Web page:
Thursday, June 02, 2011

There IS a way to get both Greece and the USA out of bankruptcy

Though no-one says it would be popular

Martin Hutchinson

In the endless negotiations about Greece’s approach to bankruptcy, EU leaders suggested last week that a “fund of experts” might take over $200 billion or more worth of Greek state assets, with a view to speeding their privatization and repaying much of Greece’s staggering debt load. The idea has some merit, as it reverses the recent erosion in creditors’ positions in national defaults. It would also be applicable in much larger cases, notably including that of the United States.

Whereas national bankruptcy laws have for centuries provided creditors with solid rights against individuals and corporations (though the U.S. 1978 Bankruptcy Act damagingly weakened those rights) enforcement in bankruptcy against sovereign states has always been more problematical, because of the military power those states possess. Mediaeval monarchs in both Britain and France took aggressive action against creditors who pressed their claims too vigorously. In the seventeenth century, Charles II’s 1672 Great Stop of the Exchequer bankrupted several leading London goldsmiths, although notably on that occasion the state paid much of the claims in full, albeit with lengthy delays.

In the nineteenth and early twentieth centuries however, with Britain both a leading naval power and the center of the world’s money market, creditor attitudes were admirably robust. When Venezuela defaulted in 1902, it believed that the Monroe Doctrine would bring U.S. protection to bear against any aggressive action by its creditors, primarily British and German banks. However President Theodore Roosevelt proclaimed “if any South American country misbehaves toward any European country, let the European country spank it.” After Kaiser Wilhelm II visited Sandringham, Anglo-German agreement was reached and a naval flotilla from both nations sailed for the Venezuelan coast, blockading the country for four months and bombarding coastal forts adjacent to Caracas and Maracaibo.

The postwar Keynes-White architecture of international finance, with the IMF and World Bank involved in most defaults, sapped the robustness of creditor attitudes. By the 1970s, creditors were in denial with Citibank chairman Walter Wriston notoriously proclaiming that “countries don’t go bust.” Needless to say this was nonsense, and the 1980s Latin American defaults came close to sinking Citibank itself, even though the lending banks under Citi’s Bill Rhodes were able to retain overall control of the debt restructuring. More recently, as IMF participation in defaulting countries has become larger and the IMF’s own attitudes less reliable, creditors have found themselves pushed way down the totem pole by massive loans from the IMF and other agencies, all of which are deemed to take precedence in bankruptcy.

The IMF’s $40 billion loan facility to Greece is an extreme example of this tendency; by it the position of European banks who lent to Greece has been irrevocably weakened. In today’s world, defaults are negotiated by the international agencies, and private commercial banks’ positions are far worse than in even a U.S. private bankruptcy. Only the GM and Chrysler bankruptcies, where the newly inaugurated Obama administration fiddled the legalities to favor the automobile unions over private lenders, were equivalent to state defaults and restructurings in their playing field tilt.

You can see the effect of this in the Greek negotiations. The Greek government, admittedly newly elected but with a strong connection (the prime minister being his son) to the most dishonest and spendthrift of all Greece’s postwar prime ministers, was allowed to promise modest reforms in return for huge dollops of money, and was then permitted to water down these reforms still further in the face of violent protests by the bloated beneficiaries of the country’s public sector excess. Consequently a year later Greece’s finances remain unreformed, and “austerity fatigue” has set in, with the country making only minimal gestures towards further reform.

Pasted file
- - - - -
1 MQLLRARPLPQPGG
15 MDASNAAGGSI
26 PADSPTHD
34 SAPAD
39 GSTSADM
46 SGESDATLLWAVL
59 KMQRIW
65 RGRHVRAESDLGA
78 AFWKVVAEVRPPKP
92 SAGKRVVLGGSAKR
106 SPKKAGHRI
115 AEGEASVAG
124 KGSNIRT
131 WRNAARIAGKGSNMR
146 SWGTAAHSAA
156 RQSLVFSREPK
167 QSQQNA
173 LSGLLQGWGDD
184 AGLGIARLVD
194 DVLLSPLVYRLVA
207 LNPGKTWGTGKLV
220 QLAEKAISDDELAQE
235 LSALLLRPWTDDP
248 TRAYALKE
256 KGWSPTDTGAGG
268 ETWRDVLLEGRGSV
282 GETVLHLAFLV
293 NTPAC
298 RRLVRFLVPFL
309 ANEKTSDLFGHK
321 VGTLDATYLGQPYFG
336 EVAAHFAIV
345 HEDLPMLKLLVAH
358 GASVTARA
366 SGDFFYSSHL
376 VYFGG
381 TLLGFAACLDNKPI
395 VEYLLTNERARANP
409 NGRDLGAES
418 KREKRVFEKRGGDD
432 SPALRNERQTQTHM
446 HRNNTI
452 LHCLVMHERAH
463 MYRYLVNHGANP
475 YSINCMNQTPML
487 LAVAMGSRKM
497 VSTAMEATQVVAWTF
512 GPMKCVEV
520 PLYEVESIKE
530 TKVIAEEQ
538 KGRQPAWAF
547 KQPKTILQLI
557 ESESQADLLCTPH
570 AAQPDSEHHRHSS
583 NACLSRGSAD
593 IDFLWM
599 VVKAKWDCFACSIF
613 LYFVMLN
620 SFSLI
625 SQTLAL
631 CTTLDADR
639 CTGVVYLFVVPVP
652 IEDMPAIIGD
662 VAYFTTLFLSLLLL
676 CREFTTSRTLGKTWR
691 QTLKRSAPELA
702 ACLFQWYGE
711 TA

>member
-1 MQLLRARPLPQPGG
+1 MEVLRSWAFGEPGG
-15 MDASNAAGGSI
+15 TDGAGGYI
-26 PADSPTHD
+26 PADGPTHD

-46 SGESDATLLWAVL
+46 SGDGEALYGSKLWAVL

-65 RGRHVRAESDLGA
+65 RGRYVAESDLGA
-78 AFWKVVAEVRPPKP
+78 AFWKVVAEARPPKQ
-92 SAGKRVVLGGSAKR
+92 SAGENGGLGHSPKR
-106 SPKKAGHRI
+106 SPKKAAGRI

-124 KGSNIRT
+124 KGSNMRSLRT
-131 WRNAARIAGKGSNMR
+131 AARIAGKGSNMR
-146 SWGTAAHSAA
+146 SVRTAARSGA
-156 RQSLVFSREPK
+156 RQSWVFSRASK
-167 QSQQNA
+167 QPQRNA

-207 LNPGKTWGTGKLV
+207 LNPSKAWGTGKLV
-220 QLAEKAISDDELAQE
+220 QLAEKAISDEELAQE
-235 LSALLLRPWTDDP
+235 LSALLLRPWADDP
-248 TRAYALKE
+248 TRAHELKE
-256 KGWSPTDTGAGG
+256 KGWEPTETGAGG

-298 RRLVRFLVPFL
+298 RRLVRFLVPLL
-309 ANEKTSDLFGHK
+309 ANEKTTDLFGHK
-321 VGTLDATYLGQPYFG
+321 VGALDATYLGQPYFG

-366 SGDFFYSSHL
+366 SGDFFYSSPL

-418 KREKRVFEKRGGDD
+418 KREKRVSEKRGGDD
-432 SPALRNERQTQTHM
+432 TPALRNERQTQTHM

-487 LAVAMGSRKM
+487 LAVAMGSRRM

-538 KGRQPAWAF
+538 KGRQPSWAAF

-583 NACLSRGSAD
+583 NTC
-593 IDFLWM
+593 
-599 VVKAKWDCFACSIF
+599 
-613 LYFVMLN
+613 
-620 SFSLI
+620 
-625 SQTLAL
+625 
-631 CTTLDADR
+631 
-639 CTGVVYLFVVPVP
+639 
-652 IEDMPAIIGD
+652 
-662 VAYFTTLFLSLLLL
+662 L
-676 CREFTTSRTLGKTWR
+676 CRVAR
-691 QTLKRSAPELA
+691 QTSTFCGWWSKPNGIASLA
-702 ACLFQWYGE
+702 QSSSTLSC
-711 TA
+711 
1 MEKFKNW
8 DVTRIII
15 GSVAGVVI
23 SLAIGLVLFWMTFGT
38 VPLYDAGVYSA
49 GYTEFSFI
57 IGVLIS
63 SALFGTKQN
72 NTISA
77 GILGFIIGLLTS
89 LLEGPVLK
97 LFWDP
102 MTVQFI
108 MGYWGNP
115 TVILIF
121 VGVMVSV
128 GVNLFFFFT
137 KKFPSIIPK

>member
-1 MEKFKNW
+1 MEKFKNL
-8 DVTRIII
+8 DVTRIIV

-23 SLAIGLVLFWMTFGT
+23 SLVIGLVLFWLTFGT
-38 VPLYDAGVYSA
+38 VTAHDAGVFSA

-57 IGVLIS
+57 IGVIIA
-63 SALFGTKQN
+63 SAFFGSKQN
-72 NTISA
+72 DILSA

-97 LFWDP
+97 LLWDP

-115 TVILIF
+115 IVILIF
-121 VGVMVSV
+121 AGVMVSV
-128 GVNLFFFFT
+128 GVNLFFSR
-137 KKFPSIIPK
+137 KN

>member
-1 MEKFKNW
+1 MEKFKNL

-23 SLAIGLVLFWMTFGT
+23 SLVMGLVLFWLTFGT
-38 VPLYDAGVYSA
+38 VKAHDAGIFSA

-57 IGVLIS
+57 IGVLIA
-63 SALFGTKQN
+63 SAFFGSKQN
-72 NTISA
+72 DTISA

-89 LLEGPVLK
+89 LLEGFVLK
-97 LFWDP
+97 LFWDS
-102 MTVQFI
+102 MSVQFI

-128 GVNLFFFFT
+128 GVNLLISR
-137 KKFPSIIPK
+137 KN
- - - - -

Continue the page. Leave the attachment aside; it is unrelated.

The real problem is that massive EU subsidies allowed Greece’s living standards to soar far beyond the productivity of its ill-educated and idle citizens, so that only by imposing truly draconian cuts of 30-40 percent in living standards, as well as increasing the Greek retirement age close to 70 from what currently appears to be an average of little more than 50, can the books be balanced. Whereas in 1900 creditor action would probably have knocked a few more chips off the Parthenon, today the Greek debtors are allowed to continue their extravagant lifestyle to the detriment of the remaining value of the creditors’ holdings.

The one possibility for repaying some of Greece’s debts is a sale of state assets. In the original bailout deal, Greece had promised to sell $70 billion of these by 2015, but in the intervening year no progress has been made, as sale would upset too many vested interests. The EU proposal would now transfer to a “fund of experts” control of these state assets, which may be (but probably aren’t) worth as much as $300 billion, a substantial fraction of Greece’s debt obligations. By forcing Greece to accept a creditor committee as manager of these assets, the EU could in principle produce a genuine restructuring, selling perhaps $150-200 billion of the assets over the next 3-4 years, thereby eliminating close to half Greece’s debt obligations.

In reality of course, any committee appointed by the EU would be likely to contain the same kind of socialist bureaucrats as got Greece into trouble in the first place, and so its control would provide very little additional security for creditors. However in principle, if the international bureaucracies would back genuine creditor control of Greek state assets, the country’s debt problems could be resolved and the legal position of creditor interests strengthened to a level at which rational lenders would provide funding.